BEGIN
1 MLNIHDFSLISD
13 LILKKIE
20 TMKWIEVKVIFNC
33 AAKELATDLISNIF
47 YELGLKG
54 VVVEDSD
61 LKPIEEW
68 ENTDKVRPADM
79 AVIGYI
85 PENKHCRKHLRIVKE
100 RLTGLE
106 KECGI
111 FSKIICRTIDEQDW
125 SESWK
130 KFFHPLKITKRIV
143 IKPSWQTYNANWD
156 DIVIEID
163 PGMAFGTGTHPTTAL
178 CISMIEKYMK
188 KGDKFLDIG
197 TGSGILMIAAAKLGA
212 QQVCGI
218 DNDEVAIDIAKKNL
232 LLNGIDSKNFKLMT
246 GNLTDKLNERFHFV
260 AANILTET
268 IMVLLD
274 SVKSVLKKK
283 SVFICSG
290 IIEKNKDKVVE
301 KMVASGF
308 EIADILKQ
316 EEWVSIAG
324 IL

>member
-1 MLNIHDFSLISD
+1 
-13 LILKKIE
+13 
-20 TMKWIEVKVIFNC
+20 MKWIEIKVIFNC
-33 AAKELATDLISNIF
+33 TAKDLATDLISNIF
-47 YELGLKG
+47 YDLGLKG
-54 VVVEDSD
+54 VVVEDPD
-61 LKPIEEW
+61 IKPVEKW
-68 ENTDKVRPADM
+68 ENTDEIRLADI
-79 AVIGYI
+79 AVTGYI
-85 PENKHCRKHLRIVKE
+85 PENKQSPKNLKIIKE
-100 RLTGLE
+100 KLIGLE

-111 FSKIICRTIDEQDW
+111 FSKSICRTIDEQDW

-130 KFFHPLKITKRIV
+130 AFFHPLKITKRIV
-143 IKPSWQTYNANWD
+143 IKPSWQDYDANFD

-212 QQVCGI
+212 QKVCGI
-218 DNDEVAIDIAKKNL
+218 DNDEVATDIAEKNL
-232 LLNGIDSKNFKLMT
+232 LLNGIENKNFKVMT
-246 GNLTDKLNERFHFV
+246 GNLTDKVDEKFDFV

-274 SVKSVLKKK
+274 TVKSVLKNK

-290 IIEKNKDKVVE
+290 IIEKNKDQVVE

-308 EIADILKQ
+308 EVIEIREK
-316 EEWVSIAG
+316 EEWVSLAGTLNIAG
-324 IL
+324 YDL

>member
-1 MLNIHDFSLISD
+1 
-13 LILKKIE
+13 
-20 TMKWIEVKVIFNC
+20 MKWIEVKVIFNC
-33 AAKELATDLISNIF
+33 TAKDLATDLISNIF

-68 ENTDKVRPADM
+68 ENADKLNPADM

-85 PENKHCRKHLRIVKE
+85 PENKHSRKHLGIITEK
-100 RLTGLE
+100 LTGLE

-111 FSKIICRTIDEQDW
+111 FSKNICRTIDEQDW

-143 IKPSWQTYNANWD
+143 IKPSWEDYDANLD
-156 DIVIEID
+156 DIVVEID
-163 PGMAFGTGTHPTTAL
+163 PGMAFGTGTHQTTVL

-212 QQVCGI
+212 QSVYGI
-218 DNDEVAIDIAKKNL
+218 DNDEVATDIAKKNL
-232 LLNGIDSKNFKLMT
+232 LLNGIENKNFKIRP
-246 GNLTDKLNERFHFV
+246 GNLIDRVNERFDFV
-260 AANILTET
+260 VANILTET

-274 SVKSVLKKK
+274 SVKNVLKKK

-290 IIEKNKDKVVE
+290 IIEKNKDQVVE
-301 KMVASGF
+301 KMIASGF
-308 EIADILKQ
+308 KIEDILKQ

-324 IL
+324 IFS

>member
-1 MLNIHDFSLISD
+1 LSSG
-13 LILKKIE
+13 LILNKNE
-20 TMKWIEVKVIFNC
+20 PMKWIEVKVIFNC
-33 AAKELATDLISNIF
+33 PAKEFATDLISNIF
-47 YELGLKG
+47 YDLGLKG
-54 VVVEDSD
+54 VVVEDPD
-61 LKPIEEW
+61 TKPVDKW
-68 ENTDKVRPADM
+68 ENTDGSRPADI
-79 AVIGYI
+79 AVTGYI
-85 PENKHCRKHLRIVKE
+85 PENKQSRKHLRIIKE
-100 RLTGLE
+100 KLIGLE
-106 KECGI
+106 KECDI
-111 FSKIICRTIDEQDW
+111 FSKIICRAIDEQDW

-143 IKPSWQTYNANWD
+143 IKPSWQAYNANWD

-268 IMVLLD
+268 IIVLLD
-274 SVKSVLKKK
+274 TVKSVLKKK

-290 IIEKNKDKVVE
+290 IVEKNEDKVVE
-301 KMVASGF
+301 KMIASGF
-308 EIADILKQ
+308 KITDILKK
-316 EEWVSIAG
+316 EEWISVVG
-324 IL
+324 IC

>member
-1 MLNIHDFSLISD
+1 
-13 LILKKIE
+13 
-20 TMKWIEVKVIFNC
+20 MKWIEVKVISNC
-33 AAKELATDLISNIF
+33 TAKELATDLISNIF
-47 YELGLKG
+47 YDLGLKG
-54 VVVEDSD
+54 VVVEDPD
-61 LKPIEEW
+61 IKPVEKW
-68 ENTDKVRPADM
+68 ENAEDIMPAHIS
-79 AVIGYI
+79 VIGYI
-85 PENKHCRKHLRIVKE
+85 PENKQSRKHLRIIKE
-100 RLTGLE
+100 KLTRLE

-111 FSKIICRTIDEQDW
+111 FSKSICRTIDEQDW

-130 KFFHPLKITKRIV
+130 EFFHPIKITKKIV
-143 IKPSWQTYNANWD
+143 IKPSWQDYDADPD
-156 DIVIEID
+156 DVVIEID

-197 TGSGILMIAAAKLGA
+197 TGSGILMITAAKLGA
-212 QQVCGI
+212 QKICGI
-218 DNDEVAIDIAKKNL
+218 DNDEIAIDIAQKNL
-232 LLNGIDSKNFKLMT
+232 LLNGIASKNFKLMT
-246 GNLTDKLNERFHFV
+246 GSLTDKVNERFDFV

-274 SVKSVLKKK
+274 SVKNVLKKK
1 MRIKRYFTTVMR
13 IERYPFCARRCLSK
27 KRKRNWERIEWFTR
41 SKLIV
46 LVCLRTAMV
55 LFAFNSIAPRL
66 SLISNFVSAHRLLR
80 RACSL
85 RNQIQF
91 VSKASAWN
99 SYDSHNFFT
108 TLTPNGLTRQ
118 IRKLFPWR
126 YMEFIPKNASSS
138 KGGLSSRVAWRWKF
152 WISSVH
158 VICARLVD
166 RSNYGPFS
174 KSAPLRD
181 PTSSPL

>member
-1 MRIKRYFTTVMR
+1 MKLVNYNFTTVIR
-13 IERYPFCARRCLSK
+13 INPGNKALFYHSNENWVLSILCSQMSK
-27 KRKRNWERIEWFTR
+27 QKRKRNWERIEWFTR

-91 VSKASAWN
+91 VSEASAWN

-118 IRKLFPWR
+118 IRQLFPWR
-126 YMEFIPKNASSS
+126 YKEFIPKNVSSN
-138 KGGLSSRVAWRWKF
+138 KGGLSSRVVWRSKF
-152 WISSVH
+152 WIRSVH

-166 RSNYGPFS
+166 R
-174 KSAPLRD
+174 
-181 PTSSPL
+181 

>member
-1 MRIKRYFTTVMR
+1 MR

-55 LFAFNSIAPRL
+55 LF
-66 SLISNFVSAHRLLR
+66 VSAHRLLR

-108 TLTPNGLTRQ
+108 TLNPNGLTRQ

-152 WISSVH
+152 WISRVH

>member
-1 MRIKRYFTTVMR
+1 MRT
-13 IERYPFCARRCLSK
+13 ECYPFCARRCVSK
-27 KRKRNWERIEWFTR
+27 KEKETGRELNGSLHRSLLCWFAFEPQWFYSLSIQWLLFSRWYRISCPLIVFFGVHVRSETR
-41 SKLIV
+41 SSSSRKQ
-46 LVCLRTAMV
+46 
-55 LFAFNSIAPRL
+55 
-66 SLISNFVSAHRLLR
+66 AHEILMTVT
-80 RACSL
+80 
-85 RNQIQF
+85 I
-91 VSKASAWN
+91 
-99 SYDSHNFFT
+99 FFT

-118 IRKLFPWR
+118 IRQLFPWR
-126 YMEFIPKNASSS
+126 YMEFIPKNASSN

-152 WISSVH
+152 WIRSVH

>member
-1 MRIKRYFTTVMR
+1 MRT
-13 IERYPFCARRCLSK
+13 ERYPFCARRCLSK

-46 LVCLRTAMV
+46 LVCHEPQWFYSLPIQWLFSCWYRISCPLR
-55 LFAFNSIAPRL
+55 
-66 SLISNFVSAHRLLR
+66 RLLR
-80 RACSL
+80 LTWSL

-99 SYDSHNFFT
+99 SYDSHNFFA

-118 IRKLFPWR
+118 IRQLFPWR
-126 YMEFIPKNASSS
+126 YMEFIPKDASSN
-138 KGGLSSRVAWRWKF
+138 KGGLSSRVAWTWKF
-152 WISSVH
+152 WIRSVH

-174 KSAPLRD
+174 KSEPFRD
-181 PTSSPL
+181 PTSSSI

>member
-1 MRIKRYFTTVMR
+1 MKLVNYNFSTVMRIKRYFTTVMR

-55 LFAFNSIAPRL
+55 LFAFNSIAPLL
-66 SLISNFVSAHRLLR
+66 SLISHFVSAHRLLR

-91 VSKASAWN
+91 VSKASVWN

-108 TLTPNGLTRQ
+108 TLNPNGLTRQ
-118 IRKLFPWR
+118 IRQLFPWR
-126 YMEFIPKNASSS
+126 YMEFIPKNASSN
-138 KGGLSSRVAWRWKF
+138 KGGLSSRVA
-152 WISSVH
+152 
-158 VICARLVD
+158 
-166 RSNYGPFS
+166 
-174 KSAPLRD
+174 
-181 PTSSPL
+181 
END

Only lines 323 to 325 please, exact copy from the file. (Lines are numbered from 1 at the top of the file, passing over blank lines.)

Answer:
+1 MKLVNYNFSTVMRIKRYFTTVMR

-55 LFAFNSIAPRL
+55 LFAFNSIAPLL